The next day we took a taxi out to explore Old San Juan, which is an area about 15 minutes east of San Juan. We toured through the old cobblestone streets and saw many interesting things, including the San Juan Cathedral (the burial site of Ponce de Leon), the old and pastel-colored houses, talking parrots, oceanfront views, and numerous street vendors selling shell necklaces and bracelets. We also visited the El Morrow, which was an old Spanish fortress that protected the harbor back in 17th century. The fortress stands 150 feet above sea level, and you can get some fantastic views of the harbor, Old San Juan, and the south Atlantic.
We then took a ferry across the harbor and visited the Bacardi Rum Factory. The tour itself is free, although there is a small fee for the bus to take you there. The rum tour explained the beginnings of Bacardi Rum Factory, its founders, how its made, and drink recipes, and best of all, you get two free rum drinks of your choice at the bar. We then ate dinner at a place called Hacienda Don Jose back in San Juan, about a 15-minute walk from our hotel down Ashland. This place is about 20 feet away from the ocean, and if you get a seat next to the open-air windows, it is a relaxing break away from the sun and heat of the day. I highly suggested the pork and onions with rice and beans, a Puerto Rican dish that is very good.
The next day, we rented a car and decided to drive to the rain forest trails just outside of Fajardo. It took us about an hour to get there, and the roads up the mountain are like something straight out of a movie. Beautiful views of the rainforest and the countryside. There were a total of 10 trails you can venture through. Out of time, we choose only one trail, and it was about a 40-minute walk away from a cascading waterfall that you could swim in. I could have spent all day on those trails, but we had plans to drive across the islands. The paths were not dirt but were more of stone. If it happens to rain, be careful, as they are very slippery. The drive across the island to Camuay was horrible. The traffic back through San Juan and beyond was awful. We left around 1 that afternoon, and it took us a little over 4 hours to drive 100 miles. We were on a highway (which had traffic lights every mile or so), and the drivers are crazy. People don’t seem to obey traffic laws. Some ran red lights, some drive extremely fast in tight spots, and others merge into a 6-foot space between cars at the drop of a hat. GET CAR INSURANCE IF YOU PLAN TO RENT A CAR.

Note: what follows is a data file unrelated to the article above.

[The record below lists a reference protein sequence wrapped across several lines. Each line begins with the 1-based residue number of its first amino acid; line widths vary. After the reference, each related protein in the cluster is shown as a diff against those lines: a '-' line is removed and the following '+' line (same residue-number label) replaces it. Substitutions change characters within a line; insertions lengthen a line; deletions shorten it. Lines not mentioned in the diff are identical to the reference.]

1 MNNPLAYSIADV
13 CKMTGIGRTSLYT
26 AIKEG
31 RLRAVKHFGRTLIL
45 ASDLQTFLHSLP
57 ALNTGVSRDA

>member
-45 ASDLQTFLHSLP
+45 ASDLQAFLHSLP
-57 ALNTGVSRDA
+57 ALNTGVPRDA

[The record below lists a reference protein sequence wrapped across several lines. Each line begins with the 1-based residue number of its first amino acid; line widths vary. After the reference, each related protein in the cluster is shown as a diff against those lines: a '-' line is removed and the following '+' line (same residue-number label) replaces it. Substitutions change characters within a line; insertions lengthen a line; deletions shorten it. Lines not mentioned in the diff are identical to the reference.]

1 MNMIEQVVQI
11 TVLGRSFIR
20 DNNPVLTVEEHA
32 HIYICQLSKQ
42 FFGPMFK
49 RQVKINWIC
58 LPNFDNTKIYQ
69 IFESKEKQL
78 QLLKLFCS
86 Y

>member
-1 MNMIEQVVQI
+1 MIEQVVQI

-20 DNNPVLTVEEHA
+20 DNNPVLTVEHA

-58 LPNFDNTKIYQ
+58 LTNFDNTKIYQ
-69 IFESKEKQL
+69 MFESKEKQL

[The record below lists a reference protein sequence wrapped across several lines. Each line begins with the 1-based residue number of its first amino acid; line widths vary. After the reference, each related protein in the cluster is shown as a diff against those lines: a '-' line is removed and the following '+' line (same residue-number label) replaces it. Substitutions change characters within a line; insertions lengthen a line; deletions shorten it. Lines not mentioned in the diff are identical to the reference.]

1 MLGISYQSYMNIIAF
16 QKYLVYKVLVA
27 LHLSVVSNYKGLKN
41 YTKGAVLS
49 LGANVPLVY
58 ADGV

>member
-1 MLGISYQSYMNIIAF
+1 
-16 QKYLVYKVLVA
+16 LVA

The hotel we were staying at was called the Sea Side Beach Resort in Camuay. If you look at the pictures on the Internet, it looks very inviting. However, buyers beware. Although the place is out in the country (a relaxing break from the chaos of driving) and on a deserted beach, it is not what is portrayed on the Net. It might be different during tourist season, but it wasn’t what we expected; of course, it was only $90 a night, so I guess you get what you pay for. The place is very difficult to find, as you have to drive about 20 minutes down a lane-and-a-half, two-way country road that winds up and down and all around. Cars come whipping down that road at 40mph, and you half to split the lane and half road to get by. We were the only guests that night, so we had the pool and pretty much a deserted beach to ourselves.